Savannah and Tybee Island
Affectionately dubbed the “The Hostess City of the South,” Savannah was established in 1733 and is known to be the oldest city in the State of Georgia, and America’s first planned city, which still maintain 22 of its 24 original squares today. The name Savannah is believed to have its origin in the Shawnee Native American Tribe, also called Shawano, Savano, Savana and Savannah at one point or another. Regardless, Savannah has a long, rich and colorful history, which lend to its eccentric appeal, where Old World architectural beauty, vibrant culture, romance, eclectic entertainment and art, quaint beaches and breathtaking countrysides, create the perfect mixture of ingredients that shape and define the city.
In 1733, General James Oglethorpe, on board the ship, “Anne,” along with 120 other folks, landed along the Savannah River, and named the last American colony “Georgia,” in honor of King George of England. The colony’s first city later became Savannah, which went through periods of prosperity and hardships, surviving the American Revolution, to see the development of a significant, profitable plantation and slavery system. With prosperity came lavish homes and churches in the city, some of which are still in existence today as historical buildings. Devastating fires, wars, epidemics and hurricanes were no match for a resilient Savannah.
In the vicinity of Savannah, only 18 miles from this historic city, lies a small coastal community called Tybee Island, pack with its own flavor, and like Savannah, is filled with natural, artistic, historic and cultural delights, including salt marshes teeming with exquisite birds and endemic wildlife, spectacular shoreline for shelling and sunbathing, historic raised cottages and museums. The name Tybee is generally agreed to be derived from the Native American Euchee word for “salt.” Lucas Vasquez de Ayllon claimed Tybee in 1520 for the Spanish as part of “La Florida,” or Spanish colonial Florida. As a remote barrier island, Tybee was an attractive, safe haven for pirates, as well as a hiding place for their loot. The Tybee Lighthouse was built in 1736 to secure control of the mouth of the Savannah River, a strategic location, and guided mariners safely into the river.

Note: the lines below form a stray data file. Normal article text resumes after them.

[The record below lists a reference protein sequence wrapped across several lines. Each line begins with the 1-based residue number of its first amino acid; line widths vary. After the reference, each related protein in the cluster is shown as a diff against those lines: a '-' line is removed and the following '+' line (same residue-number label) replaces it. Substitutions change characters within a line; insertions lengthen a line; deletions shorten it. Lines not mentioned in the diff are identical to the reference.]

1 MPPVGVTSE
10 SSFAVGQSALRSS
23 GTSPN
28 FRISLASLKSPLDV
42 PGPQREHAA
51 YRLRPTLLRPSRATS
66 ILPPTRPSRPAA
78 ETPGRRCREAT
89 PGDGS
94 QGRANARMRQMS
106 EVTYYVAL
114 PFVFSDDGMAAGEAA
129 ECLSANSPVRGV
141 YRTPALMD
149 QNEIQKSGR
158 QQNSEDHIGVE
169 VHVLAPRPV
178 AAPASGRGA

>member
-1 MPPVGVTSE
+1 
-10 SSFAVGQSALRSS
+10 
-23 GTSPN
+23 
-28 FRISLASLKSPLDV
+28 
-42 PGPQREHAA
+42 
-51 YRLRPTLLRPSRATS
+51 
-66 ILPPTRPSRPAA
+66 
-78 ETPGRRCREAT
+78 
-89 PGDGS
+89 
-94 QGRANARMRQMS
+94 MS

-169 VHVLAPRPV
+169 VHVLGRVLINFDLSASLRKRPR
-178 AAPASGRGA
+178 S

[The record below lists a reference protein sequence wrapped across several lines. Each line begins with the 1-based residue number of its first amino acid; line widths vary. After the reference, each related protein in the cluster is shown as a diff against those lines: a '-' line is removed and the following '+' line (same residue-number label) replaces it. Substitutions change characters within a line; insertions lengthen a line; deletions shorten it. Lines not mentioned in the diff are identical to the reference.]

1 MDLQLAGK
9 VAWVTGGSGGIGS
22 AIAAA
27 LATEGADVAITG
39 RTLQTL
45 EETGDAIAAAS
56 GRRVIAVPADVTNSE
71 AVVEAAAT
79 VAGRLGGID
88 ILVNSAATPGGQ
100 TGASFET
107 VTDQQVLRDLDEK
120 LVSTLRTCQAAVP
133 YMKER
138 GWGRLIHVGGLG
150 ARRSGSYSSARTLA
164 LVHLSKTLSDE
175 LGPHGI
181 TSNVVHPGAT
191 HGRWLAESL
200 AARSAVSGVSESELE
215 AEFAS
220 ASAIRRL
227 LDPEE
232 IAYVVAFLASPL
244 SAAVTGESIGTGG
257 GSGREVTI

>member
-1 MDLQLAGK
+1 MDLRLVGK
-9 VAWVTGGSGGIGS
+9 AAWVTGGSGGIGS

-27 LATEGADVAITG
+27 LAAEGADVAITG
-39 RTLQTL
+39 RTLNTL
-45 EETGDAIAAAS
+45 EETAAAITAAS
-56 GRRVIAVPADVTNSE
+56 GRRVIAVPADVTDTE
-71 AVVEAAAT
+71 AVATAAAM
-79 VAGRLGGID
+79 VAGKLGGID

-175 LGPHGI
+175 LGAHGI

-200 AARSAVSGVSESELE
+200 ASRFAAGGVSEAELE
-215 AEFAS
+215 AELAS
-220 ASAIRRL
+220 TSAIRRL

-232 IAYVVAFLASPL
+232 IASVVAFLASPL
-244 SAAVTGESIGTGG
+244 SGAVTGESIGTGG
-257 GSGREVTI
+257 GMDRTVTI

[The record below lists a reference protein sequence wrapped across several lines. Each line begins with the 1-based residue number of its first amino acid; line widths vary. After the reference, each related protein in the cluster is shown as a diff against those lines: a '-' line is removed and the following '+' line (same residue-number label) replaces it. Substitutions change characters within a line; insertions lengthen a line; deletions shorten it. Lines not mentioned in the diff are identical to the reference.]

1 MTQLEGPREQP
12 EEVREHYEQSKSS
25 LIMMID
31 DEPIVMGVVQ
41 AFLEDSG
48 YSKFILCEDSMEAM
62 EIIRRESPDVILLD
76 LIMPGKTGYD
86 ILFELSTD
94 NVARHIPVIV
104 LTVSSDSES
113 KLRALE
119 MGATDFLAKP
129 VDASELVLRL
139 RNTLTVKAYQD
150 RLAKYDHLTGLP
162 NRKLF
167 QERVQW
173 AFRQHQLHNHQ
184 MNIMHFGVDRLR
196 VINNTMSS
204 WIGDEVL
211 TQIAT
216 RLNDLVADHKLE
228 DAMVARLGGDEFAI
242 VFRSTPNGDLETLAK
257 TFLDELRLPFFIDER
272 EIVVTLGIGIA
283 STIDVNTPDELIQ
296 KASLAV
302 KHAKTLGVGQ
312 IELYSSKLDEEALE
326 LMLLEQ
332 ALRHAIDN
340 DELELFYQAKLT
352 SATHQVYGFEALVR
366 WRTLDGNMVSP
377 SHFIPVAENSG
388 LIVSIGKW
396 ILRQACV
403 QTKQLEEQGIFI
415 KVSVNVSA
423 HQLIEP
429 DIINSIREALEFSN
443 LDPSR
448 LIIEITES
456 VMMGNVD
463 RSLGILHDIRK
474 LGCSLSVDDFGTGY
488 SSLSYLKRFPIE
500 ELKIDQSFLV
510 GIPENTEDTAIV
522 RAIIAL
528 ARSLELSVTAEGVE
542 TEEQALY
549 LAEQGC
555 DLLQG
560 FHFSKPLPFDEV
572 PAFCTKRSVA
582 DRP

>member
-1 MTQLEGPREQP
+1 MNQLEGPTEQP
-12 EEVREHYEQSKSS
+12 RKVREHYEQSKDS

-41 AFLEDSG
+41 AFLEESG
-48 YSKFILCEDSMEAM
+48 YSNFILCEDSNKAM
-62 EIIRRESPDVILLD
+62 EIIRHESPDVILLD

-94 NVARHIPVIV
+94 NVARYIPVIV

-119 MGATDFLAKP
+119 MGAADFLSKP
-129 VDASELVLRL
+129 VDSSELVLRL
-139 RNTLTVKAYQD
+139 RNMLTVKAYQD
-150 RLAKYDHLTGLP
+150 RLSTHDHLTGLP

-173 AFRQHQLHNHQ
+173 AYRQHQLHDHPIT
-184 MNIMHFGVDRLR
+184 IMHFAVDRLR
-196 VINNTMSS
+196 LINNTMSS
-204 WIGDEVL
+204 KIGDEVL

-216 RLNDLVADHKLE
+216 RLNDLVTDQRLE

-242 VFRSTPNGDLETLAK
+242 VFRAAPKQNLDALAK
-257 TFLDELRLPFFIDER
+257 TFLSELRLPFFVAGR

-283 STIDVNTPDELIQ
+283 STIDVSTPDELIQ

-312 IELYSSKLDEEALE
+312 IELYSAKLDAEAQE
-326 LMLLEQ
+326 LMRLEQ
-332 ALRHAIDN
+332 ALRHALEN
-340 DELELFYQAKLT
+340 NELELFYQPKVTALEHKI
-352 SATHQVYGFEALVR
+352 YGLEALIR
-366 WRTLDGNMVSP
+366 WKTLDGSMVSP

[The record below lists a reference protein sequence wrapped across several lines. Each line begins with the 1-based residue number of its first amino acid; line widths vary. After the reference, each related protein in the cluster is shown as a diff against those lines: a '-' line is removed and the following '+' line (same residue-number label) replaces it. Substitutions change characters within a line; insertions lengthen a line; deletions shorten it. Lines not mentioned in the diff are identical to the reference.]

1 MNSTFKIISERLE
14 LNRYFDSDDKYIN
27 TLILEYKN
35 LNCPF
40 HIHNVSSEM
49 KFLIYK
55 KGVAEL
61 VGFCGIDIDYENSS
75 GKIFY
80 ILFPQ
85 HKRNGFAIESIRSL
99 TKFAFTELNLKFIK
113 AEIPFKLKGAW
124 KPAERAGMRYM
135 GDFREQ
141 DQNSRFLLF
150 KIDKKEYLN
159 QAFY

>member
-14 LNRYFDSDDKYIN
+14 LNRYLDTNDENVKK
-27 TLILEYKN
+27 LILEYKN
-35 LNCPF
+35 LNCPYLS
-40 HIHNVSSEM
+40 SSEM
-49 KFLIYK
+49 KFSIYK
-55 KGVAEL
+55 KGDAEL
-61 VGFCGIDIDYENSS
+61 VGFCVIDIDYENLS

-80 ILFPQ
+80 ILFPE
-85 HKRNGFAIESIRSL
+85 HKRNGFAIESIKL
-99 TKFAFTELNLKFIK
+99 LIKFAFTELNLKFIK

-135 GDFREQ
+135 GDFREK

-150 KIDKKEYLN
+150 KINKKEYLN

There are many attractions on Tybee Island, including fishing, dolphin cruises, biking, bird watching, kayaking, jet skiing, stand-up paddle boarding and surfing. To explore Savannah, take a tour on a horse drawn carriage or enjoy a walking tour to take in the historic sites of the city. Savannah and Tybee Island are a rich part of Georgia’s history.
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